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Posts Tagged ‘Safety’

Reno Bike Project is calling it the “3 Sweet Feet Ride”. I’ve been calling it the “Bicycle Awareness Ride”. Whatever you call Saturday’s mass of bicyclists, it’s going to be fun and could be a really important event for the future of Reno & Sparks bicycling.

We have plenty to celebrate:
• Reno/Sparks was just named a bronze level “Bicycle Friendly Community”
• Nevada law now requires motorists to give bicycles 3 feet of space when passing from behind
• A motorist who causes injury to a bicyclist or pedestrian faces the increased penalties of a reckless driving offense, including possible loss of license, community service and jail
• Nevada law now prohibits hand-held cell phones and texting by motorists, reducing driver distractions

Not only will we be celebrating these accomplishments, we’ll be sending a message to motorists that they must share the roads with bicyclists and that the rules of the road have changed.

Come ride with us on Saturday, October 1st!

Start / End – Reno City Hall Plaza, 1st Street and South Virginia Street, Reno

Route – we’ll ride mostly on 4th Street and Prater Way to Sparks City Hall at a leisurely pace and return mostly on Victorian Avenue and the Truckee River Bike Path: 8 miles total.

When – Assemble in the Plaza from 9:30 to 10:30 and get a chance to thank the bicyclist friendly politicians who made these new laws possible. Teresa Benitez-Thompson, author of the law that increased penalties for injuring a bicyclist, plans to ride with us.

Park a few blocks away and bicycle to the Plaza or park in the Cal-Neva garage.

Wear your “3 Feet Please” jersey or t-shirt, if you’ve got one.

Win a jersey! The first 50 bicyclists to arrive at the plaza get a ticket to win a “3 Feet Please” jersey (that’s 50 chances to win one jersey, better odds than the casinos offer).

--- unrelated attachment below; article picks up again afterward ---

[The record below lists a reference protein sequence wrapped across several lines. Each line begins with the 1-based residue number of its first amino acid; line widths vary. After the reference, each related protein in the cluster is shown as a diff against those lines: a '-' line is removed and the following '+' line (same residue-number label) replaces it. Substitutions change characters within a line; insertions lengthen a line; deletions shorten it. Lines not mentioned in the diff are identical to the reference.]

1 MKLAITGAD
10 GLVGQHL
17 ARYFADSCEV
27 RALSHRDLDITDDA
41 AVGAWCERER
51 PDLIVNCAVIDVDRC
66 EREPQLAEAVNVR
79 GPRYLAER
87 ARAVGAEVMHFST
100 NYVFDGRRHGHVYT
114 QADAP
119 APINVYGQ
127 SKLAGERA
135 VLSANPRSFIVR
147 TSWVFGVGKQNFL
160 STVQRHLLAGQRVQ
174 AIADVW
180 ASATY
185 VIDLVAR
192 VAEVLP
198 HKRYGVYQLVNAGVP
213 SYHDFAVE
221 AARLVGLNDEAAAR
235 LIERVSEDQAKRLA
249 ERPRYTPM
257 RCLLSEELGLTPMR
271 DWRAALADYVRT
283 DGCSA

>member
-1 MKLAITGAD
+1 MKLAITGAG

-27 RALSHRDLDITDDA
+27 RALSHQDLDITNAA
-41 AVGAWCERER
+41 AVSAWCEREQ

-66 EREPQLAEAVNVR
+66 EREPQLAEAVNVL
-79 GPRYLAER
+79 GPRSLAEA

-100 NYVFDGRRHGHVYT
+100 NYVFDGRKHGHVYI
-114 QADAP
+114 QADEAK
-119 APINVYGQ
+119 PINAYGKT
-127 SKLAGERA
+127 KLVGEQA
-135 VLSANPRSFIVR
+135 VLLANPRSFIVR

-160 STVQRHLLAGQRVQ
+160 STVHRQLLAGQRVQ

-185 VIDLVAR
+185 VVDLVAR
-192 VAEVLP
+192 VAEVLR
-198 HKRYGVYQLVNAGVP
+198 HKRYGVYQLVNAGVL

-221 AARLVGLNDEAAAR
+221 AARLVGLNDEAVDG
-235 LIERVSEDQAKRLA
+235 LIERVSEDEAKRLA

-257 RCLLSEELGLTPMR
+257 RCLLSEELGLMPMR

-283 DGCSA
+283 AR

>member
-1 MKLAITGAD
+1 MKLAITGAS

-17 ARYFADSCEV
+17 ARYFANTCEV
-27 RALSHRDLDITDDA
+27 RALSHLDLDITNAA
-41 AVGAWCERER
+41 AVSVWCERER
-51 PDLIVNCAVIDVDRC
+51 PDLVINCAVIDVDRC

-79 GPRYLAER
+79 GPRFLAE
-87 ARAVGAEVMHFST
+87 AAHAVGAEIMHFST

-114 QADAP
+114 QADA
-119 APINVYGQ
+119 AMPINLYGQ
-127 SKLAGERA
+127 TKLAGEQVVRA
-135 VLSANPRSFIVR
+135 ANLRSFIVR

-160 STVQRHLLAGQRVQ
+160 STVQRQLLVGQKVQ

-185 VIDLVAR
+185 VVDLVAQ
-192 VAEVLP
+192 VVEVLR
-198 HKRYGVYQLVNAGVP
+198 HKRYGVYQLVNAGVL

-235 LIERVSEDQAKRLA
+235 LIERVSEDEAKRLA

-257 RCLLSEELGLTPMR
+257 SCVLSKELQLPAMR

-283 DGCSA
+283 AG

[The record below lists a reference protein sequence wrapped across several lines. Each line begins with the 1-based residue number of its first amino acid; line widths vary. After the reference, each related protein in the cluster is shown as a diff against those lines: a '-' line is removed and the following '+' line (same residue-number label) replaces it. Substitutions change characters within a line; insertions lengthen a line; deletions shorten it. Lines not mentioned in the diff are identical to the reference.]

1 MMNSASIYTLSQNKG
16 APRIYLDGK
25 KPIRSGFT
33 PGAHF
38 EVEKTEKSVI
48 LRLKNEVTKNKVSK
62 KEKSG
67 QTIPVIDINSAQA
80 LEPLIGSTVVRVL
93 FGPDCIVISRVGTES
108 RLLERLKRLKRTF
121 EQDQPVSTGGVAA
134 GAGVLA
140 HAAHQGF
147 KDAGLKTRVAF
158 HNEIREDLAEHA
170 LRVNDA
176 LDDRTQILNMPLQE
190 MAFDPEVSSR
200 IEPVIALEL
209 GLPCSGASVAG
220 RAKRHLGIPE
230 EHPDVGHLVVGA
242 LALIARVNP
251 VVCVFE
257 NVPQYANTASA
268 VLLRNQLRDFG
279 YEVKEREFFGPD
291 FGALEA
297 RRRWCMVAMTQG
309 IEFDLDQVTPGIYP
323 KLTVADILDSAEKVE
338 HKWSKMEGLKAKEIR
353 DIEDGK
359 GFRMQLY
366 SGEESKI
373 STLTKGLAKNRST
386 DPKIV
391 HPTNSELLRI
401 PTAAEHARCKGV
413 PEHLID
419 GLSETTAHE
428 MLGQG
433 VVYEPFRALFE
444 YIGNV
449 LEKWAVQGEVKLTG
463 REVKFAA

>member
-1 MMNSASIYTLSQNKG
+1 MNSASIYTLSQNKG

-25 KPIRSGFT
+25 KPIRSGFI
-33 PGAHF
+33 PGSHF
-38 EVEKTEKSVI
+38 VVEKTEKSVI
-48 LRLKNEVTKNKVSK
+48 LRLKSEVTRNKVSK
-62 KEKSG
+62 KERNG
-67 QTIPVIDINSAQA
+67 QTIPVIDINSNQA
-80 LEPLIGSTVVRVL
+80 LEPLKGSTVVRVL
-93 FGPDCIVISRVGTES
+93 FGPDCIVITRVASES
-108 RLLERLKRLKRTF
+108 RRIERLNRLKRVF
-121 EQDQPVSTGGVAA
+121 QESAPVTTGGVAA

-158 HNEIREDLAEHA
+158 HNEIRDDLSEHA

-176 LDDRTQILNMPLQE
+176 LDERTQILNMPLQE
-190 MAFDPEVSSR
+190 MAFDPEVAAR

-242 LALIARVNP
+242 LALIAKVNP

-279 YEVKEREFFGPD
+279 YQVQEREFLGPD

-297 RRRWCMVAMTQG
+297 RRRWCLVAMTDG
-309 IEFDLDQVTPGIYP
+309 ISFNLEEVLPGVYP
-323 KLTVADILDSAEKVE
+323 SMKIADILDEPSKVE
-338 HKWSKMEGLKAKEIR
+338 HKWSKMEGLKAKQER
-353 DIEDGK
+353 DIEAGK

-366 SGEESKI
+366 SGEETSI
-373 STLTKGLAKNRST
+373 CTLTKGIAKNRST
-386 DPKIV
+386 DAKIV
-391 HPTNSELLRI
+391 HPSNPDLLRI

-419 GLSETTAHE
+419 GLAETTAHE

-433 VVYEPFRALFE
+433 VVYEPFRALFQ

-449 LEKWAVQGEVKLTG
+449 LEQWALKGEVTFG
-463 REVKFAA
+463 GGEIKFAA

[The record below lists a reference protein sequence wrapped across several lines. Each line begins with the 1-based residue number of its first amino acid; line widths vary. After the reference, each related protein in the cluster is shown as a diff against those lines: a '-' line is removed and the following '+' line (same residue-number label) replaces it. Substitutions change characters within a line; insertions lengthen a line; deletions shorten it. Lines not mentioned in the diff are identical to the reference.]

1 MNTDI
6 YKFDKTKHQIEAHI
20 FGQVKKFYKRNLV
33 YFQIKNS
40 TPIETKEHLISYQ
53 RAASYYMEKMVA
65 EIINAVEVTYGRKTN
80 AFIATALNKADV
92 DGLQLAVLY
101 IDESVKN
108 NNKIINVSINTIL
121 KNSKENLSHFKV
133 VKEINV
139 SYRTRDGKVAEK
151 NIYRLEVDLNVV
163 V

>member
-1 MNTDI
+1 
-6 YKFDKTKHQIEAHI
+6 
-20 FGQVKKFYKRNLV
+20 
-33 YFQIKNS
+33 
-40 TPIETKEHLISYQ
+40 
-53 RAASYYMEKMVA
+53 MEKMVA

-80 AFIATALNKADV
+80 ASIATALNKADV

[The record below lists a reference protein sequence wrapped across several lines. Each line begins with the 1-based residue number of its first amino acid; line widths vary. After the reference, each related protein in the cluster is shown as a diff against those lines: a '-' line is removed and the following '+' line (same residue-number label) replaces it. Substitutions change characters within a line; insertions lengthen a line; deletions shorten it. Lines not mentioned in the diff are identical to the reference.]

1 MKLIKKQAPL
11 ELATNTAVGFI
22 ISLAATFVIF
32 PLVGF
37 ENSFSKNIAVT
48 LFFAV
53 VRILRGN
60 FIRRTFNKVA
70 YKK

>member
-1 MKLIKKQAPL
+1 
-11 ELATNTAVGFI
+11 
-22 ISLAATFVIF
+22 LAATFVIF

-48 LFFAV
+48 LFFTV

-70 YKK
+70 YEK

Rules of the Road – no streets will be closed and no special police escort is planned, although I expect them to be keeping an eye on us. I promised we would obey all of the rules of the road:
• Bicyclists have all of the rights and duties of motorists
• Ride no more than two abreast and single file if to do otherwise impedes traffic
• Obey all traffic signs and signals

Have Fun!

Hope to see you there!

Terry – 775-287-7142 for questions

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One of my favorite sayings is, “Never attribute to malice what can be explained by stupidity or ignorance.” This moral came to mind recently on a bicycle ride with some friends.

My wife and I were riding in the neighborhood with a new rider, one with a family where every member at least owned one bicycle. When my wife and I stopped at an intersection with a stop sign, this surprised new rider asked, “Why did you stop?” To us, the obvious answer was, “There’s a stop sign”.

I had always assumed that bicyclists coasted or “blew through” stop signs because they didn’t want to lose any momentum, they were feeling rebellious or otherwise just found it inconvenient to obey the law. It never occurred to me that they might just not know that the road signs for motorists also applied to bicyclists.

The Nevada revised statutes say, “Every person riding a bicycle upon a roadway has all of the rights and is subject to all of the duties applicable to the driver of a vehicle ….” Obviously, there are some provisions that are specific to just bicyclists and some that apply only to motorists. Generally though, the Rules of the Road apply to bicyclists as well as motorists.

That means stopping at stop signs, at least to the extent most motorists do in my neighborhood, by which I mean slow to a crawl and yield before proceeding. That means stopping at red traffic signals and waiting until they turn green.

Why is this important? Very, very few bicycle motor vehicle collisions happen because the bicyclist has ignored a traffic signal or stop sign. It’s not a safety issue. Why it’s important is that it is a matter of etiquette.

Society’s relationships and interactions are lubricated by etiquette and no more so than when operating a motor vehicle. Every motorist knows the Rules of the Road, a kind of etiquette, follows them and, as a result, everyone gets to where they are going without crashing into each other. When a bicyclist uses poor highway etiquette, he’s rude. When bicyclists ask for a little more space on the road, be it a bike lane or a 3 feet passing rule, motorists remember being treated rudely and are less likely to give up a piece of the road, to which they wrongly or rightly feel solely entitled.

So… the message here is, “Don’t be rude on the road.” Vehicle rules apply to bicycles, too.

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The 3 Foot Passing Bill, SB248, was passed by the Legislature, signed by the Governor and will become the law in Nevada on October 1, 2011. It’s pretty simple really. Motorists must pass a bicyclist no closer than 3 feet.

Here’s the language in the bill:

Legislative Counsel’s Digest: